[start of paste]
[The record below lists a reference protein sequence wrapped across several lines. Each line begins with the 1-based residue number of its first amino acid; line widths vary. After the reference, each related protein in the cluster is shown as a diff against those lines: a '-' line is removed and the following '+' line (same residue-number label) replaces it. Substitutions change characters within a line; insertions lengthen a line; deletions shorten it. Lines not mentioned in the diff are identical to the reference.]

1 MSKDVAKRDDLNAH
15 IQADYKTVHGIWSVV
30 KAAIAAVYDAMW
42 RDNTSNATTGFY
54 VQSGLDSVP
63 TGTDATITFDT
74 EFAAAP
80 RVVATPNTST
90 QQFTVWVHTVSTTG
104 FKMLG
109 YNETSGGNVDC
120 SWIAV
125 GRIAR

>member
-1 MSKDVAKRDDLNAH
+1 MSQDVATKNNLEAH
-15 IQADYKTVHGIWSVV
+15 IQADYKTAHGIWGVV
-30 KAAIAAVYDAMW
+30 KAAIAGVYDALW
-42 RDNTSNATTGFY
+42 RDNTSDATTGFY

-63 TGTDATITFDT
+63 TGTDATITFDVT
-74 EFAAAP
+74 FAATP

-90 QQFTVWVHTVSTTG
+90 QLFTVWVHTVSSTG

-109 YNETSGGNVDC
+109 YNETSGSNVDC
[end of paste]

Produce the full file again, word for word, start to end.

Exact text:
[The record below lists a reference protein sequence wrapped across several lines. Each line begins with the 1-based residue number of its first amino acid; line widths vary. After the reference, each related protein in the cluster is shown as a diff against those lines: a '-' line is removed and the following '+' line (same residue-number label) replaces it. Substitutions change characters within a line; insertions lengthen a line; deletions shorten it. Lines not mentioned in the diff are identical to the reference.]

1 MSKDVAKRDDLNAH
15 IQADYKTVHGIWSVV
30 KAAIAAVYDAMW
42 RDNTSNATTGFY
54 VQSGLDSVP
63 TGTDATITFDT
74 EFAAAP
80 RVVATPNTST
90 QQFTVWVHTVSTTG
104 FKMLG
109 YNETSGGNVDC
120 SWIAV
125 GRIAR

>member
-1 MSKDVAKRDDLNAH
+1 MSQDVATKNNLEAH
-15 IQADYKTVHGIWSVV
+15 IQADYKTAHGIWGVV
-30 KAAIAAVYDAMW
+30 KAAIAGVYDALW
-42 RDNTSNATTGFY
+42 RDNTSDATTGFY

-63 TGTDATITFDT
+63 TGTDATITFDVT
-74 EFAAAP
+74 FAATP

-90 QQFTVWVHTVSTTG
+90 QLFTVWVHTVSSTG

-109 YNETSGGNVDC
+109 YNETSGSNVDC